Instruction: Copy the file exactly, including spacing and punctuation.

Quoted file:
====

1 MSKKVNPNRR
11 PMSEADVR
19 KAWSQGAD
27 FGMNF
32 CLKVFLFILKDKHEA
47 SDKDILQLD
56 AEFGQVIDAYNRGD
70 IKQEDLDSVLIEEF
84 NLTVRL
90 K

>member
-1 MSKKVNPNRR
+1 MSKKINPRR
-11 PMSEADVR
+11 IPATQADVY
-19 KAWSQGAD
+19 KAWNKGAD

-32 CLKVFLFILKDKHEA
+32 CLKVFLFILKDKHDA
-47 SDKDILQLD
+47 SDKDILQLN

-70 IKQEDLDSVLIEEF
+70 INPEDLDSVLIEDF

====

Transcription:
1 MSKKVNPNRR
11 PMSEADVR
19 KAWSQGAD
27 FGMNF
32 CLKVFLFILKDKHEA
47 SDKDILQLD
56 AEFGQVIDAYNRGD
70 IKQEDLDSVLIEEF
84 NLTVRL
90 K

>member
-1 MSKKVNPNRR
+1 MSKKINPRR
-11 PMSEADVR
+11 IPATQADVY
-19 KAWSQGAD
+19 KAWNKGAD

-32 CLKVFLFILKDKHEA
+32 CLKVFLFILKDKHDA
-47 SDKDILQLD
+47 SDKDILQLN

-70 IKQEDLDSVLIEEF
+70 INPEDLDSVLIEDF